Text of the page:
In which I begin my commentary and analysis of the Hobbit. But first, some quick background.
I first read The Hobbit when I was in seventh or eighth grade. My teacher told us to pick a book and read it. So I picked The Hobbit. I don’t remember why I picked it, maybe it was from a list I was given or maybe I liked the cover design. That in itself is absolutely horrible, because there was a chance I may never have read it. What a shame that would have been, and to me that’s a symptom of the poor quality of public school education in relation to literature. That’s another story.
The Hobbit is a children’s book and written for children, but it is also a fairy story. More on that later. It was begun in 1930 as almost a scribble on the back of an exam paper that Tolkien was grading. The tone of the beginning of the book is playful, witty, and bordering on childishness unbecoming of the Tolkien widely known for the Lord of the Rings. Tolkien would later make several revisions, mostly minor, to bring the tone of the book more in line with the Lord of the Rings. He even at one point, began rewriting the entire book to make it more “adult”, a project he wisely abandoned. The current revision, that most people will read today, is from 1966, and it provides notes on specific edits made. The most significant, of course, is the change of Bilbo’s encounter with Gollum, re-written to better sync up with the Lord of the Rings. The revision of this encounter is quite significant from a character and thematic standpoint which I will touch upon later. For now, let us dive into the story.
In a hole in the ground there lived a hobbit.
This opening is famous, I think, because its economy of words invites the reader into an odd sort of world. What is a hobbit? Why does it live in a hole? The sentence instantly grabs our attention with unfamiliar and yet familiar elements. All good stories do this.
The story then proceeds to tell us who this hobbit who lives at Bag End is. But we are interrupted by the Narrator, who responds to a question that comes out of nowhere, a question we as the reader probably had ourselves. This gives us a little clue about this peculiar book. What is written here seems quite awkward written down, but not so awkward if the story was read aloud, especially read aloud to children, since children like to interrupt and ask all sorts of questions. Tolkien did read his stories to his children, and I think Tolkien wants us to read his story aloud to our own children.
We are finally introduced to this hobbit’s name, Bilbo Baggins. And Tolkien tells us about this hobbit through his ancestry. His father was a Baggins, a family of quiet non-adventurous types whom were well respected among other hobbits. But his mother was a Took, a family who took adventures and therefore was not well respected among other hobbits. (The line about a ‘fairy’ in the family tree doesn’t mean a Tinkerbell was part of the family. Rather, fairy is another word for elf.) Tolkien was deft in crafting genealogies for varying races, creating rich histories and backstories. Here he uses that skill to describe and give competing motivations for the central character. These two family traits will serve as the internal struggle that Bilbo has to deal with throughout the entire book, whether to go on adventures, or live a quiet normal life.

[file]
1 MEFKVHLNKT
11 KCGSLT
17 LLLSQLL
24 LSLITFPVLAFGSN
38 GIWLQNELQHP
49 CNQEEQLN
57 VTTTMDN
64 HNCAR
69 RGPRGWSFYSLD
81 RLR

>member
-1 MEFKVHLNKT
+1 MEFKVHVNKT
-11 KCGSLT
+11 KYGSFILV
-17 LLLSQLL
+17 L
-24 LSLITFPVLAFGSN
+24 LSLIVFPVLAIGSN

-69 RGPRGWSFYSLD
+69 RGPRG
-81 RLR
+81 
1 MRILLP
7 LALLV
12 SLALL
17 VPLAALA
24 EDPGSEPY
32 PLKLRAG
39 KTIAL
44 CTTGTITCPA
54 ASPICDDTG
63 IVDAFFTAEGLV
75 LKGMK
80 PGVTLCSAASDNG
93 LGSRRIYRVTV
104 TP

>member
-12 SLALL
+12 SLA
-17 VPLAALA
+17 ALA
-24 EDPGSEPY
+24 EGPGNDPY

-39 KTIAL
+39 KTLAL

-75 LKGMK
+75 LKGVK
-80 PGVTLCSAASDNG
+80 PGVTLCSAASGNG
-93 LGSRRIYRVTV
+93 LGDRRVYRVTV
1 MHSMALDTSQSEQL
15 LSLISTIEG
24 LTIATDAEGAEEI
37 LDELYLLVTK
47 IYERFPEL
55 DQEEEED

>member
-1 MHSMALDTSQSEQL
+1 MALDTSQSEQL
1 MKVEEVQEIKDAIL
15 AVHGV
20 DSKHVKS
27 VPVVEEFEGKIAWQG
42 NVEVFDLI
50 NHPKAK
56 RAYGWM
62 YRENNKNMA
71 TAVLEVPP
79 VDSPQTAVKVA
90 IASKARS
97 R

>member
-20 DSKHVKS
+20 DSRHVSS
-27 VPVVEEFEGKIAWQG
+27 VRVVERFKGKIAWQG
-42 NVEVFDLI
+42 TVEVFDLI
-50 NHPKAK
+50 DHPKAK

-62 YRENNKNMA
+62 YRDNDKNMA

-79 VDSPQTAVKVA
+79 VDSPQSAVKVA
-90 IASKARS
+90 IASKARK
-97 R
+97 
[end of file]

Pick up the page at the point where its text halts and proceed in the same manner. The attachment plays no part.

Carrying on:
Then for the first time we meet Gandalf the Grey, though he is not called that here, nor is he all in grey. His first words to Bilbo are a bit shocking and comical I think, and set up a joke a few paragraphs down in which the same words can have the exact opposite meaning depending on the context. At first, Bilbo said “good morning” to greet Gandalf, then later he says “good morning” to get rid of him!
A little later in the conversation we see Bilbo’s internal struggle come out just a little bit, when he gets excited about all the uncommon things Gandalf can do, but then he calms himself down and blames Gandalf for all the havoc he has caused, echoing the label “disturber of the peace” that Frodo would later call him. Gandalf then solicits Bilbo on going on an adventure. Bilbo rushes inside saying no thanks, but not before he invites him to tea. That little act right there is common in fairy stories: good manners. Remember C, this is a book for kids, so the main character should have good manners. But Bilbo even asks himself, “Why did I invite him for tea?” I think there is something else going on within the story and I will touch on it in the next chapter. We see polite manners from Bilbo again when he lets the multitude of dwarves into his home, though he is not quite happy about it. In fact, we get an explicit reference of minding your manners when Kili and Fili show up. The manners, the odd narrator, the playful comedy (notice the joke about golf later on), and the songs later in the chapter, immediately set the tone of the book, a tone that would drastically change by its end and already hints at this change in this chapter.